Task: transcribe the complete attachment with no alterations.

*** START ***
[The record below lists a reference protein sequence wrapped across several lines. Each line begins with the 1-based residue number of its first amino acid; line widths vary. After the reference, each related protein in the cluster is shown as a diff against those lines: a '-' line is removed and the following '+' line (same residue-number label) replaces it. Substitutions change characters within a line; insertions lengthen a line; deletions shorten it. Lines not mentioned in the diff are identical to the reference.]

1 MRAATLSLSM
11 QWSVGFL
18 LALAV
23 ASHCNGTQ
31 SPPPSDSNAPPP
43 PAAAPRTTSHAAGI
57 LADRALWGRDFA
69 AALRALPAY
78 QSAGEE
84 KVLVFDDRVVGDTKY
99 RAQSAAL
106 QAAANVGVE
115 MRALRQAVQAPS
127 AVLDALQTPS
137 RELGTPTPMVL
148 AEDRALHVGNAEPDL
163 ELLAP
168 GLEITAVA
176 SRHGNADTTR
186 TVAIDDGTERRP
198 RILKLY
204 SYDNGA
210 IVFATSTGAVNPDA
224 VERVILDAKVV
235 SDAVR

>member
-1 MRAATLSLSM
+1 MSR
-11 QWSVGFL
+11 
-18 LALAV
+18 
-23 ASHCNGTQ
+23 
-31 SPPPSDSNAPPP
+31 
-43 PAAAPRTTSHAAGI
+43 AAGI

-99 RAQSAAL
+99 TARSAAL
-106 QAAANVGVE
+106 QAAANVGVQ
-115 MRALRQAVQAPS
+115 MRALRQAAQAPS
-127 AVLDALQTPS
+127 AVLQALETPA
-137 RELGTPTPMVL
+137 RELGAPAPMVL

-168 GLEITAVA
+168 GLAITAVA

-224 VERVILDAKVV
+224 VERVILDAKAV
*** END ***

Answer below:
[The record below lists a reference protein sequence wrapped across several lines. Each line begins with the 1-based residue number of its first amino acid; line widths vary. After the reference, each related protein in the cluster is shown as a diff against those lines: a '-' line is removed and the following '+' line (same residue-number label) replaces it. Substitutions change characters within a line; insertions lengthen a line; deletions shorten it. Lines not mentioned in the diff are identical to the reference.]

1 MRAATLSLSM
11 QWSVGFL
18 LALAV
23 ASHCNGTQ
31 SPPPSDSNAPPP
43 PAAAPRTTSHAAGI
57 LADRALWGRDFA
69 AALRALPAY
78 QSAGEE
84 KVLVFDDRVVGDTKY
99 RAQSAAL
106 QAAANVGVE
115 MRALRQAVQAPS
127 AVLDALQTPS
137 RELGTPTPMVL
148 AEDRALHVGNAEPDL
163 ELLAP
168 GLEITAVA
176 SRHGNADTTR
186 TVAIDDGTERRP
198 RILKLY
204 SYDNGA
210 IVFATSTGAVNPDA
224 VERVILDAKVV
235 SDAVR

>member
-1 MRAATLSLSM
+1 MSR
-11 QWSVGFL
+11 
-18 LALAV
+18 
-23 ASHCNGTQ
+23 
-31 SPPPSDSNAPPP
+31 
-43 PAAAPRTTSHAAGI
+43 AAGI

-99 RAQSAAL
+99 TARSAAL
-106 QAAANVGVE
+106 QAAANVGVQ
-115 MRALRQAVQAPS
+115 MRALRQAAQAPS
-127 AVLDALQTPS
+127 AVLQALETPA
-137 RELGTPTPMVL
+137 RELGAPAPMVL

-168 GLEITAVA
+168 GLAITAVA

-224 VERVILDAKVV
+224 VERVILDAKAV